Mobile security firm Sikur has released its latest device, which the company says uses the principles of Zero Trust to ensure more complete safety for users.
The Sikur One, developed alongside Brazilian manufacturer Multilaser, looks to offer corporate and government users in particular a more secure option when it comes to mobile devices, meaning organizations can keep a closer eye on specific devices and users.
The French company says its new Android device is, “a proven ultra-safe smartphone, certified for security and flexibility” coming with a host of features and tools to keep users and their data safe against threats.
Zero Trust phone
As suggested in the name, Zero Trust principles imply that no-one can really be relied on when it comes to cybersecurity practices, and cover the tools and services available to businesses in order to monitor devices and users to make sure they stay protected.
“Our mission is to redefine the relationship between enterprises and cybersecurity and the user experience in the process of authentication and access to technology assets,” Sikur says on its website.
Its new device comes with Sikur ID, a service that does away with passwords in favor of authentication tokens to prevent attacks such as phishing and malware. Based on a unique cryptographic key stored on the user’s smartphone, the user scans a QR Code that immediately verifies their identity and permissions to allow access to networks and systems.
The phone can also be “cleaned” (locked or wiped) remotely by its owner’s admins if it’s ever lost or stolen, with data recovered via the cloud, where it can be moved or restored to another device.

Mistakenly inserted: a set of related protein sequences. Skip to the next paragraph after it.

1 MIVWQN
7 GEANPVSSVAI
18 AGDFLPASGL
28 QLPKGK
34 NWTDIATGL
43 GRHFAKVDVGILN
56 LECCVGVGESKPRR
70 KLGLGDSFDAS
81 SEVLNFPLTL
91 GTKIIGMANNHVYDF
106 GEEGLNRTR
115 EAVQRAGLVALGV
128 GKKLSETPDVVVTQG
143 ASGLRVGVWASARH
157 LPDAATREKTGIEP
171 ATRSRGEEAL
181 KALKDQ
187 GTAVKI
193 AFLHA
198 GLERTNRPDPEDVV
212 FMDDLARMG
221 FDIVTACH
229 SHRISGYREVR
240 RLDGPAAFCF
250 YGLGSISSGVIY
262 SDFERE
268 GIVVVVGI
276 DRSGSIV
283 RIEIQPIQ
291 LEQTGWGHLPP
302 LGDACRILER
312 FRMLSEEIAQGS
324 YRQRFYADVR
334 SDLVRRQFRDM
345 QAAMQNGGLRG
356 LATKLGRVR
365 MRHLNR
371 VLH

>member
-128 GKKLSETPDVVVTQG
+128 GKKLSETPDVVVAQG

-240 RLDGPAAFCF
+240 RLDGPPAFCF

Elsewhere, Sikur adds that the One comes with “exclusive secure corporate communication applications”, including the company’s own secure VPN and Sikur Messenger, which combines messaging, file storage, file sharing, voice and video calls.
The device is securely configured out of the box, with all data stored in a private cloud. Sikur One also blocks location services by default, meaning users can’t be easily tracked, and restricts bootloading and third-party app stores for extra security.
When it comes to actual hardware, the Sikur One won’t be challenging the likes of the Samsung Galaxy S21 or iPhone 13, but sporting a 6.5 inch screen, octa-core processor, 4GB RAM and 128GB of onboard storage (expandable up to 512GB using a memory card), all powered by a 4,000 mAh battery, it’s certainly no slouch.
You’ll only be able to buy the Sikur One directly from the company for the moment, although the firm says it will have some options through some of its sales channel partners.
For now, Engadget reports that the Sikur One is available for around $274, with this price covering the device, alongside a one-year license for Sikur Messenger and mobile device management – which will rise to to $145 per user per year for those features after twelve months.